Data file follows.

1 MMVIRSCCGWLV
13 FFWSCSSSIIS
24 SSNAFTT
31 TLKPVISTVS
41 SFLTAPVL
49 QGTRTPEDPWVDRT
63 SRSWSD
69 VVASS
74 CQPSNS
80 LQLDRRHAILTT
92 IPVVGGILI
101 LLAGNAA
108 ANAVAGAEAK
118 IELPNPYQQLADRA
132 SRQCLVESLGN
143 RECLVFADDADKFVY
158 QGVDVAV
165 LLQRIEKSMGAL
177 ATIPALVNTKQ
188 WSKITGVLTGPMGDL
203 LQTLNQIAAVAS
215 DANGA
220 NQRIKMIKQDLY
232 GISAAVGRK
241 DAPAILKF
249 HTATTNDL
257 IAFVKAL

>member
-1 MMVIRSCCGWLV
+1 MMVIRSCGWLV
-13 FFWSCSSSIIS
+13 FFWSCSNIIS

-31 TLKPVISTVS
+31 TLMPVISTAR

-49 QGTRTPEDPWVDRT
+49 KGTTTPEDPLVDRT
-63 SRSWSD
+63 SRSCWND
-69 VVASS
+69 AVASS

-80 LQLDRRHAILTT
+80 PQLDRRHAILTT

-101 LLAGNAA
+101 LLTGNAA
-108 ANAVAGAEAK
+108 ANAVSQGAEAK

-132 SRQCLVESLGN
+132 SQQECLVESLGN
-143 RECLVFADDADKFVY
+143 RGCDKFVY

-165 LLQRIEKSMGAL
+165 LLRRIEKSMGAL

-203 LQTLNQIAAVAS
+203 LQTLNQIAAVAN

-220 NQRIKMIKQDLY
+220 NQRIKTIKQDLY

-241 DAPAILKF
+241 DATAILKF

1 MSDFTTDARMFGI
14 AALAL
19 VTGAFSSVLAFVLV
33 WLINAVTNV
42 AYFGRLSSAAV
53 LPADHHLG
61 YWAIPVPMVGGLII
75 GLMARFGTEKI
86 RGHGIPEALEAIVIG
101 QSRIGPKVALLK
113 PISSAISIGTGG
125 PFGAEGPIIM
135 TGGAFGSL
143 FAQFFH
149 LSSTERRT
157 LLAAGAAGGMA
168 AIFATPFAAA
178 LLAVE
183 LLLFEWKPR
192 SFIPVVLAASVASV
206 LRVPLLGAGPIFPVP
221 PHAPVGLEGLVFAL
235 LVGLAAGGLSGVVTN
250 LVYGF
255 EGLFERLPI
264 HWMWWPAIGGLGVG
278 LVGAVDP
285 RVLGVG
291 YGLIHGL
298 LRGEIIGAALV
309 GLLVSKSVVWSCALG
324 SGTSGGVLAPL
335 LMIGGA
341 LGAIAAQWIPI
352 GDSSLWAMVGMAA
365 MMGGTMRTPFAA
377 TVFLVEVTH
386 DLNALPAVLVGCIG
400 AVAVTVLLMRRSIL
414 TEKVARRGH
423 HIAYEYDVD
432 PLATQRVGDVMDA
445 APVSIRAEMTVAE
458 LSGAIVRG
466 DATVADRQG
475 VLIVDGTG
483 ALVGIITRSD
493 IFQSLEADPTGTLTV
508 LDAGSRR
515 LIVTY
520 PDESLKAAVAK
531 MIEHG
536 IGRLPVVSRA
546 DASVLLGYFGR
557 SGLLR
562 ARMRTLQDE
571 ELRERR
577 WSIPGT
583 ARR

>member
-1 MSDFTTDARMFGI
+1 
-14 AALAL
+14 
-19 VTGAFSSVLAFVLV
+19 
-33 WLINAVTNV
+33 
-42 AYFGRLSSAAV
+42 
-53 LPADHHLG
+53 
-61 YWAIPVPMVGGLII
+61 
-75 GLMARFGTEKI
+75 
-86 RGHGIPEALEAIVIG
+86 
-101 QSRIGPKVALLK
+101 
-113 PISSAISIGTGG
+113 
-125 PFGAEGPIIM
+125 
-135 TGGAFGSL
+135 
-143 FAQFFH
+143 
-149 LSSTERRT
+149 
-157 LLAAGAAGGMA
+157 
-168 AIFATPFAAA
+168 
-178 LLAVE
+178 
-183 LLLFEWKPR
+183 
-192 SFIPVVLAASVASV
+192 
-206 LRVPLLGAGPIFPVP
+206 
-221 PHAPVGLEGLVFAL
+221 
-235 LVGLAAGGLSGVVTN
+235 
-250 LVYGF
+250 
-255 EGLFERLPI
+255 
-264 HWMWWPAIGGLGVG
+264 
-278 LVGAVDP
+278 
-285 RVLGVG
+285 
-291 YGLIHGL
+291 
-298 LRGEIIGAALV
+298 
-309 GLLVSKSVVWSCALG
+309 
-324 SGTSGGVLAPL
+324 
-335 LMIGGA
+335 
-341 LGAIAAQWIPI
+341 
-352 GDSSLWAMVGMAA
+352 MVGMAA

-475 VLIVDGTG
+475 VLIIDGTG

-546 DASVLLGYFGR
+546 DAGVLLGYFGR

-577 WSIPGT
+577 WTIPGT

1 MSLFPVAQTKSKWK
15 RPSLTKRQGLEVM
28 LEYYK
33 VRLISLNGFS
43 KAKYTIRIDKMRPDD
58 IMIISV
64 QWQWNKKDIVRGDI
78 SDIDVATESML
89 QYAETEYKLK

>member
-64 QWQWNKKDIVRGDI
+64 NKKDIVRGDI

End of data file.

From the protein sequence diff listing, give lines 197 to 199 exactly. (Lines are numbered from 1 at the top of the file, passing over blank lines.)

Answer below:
28 LEYYK
33 VRLISLNGFS
43 KAKYTIRIDKMRPDD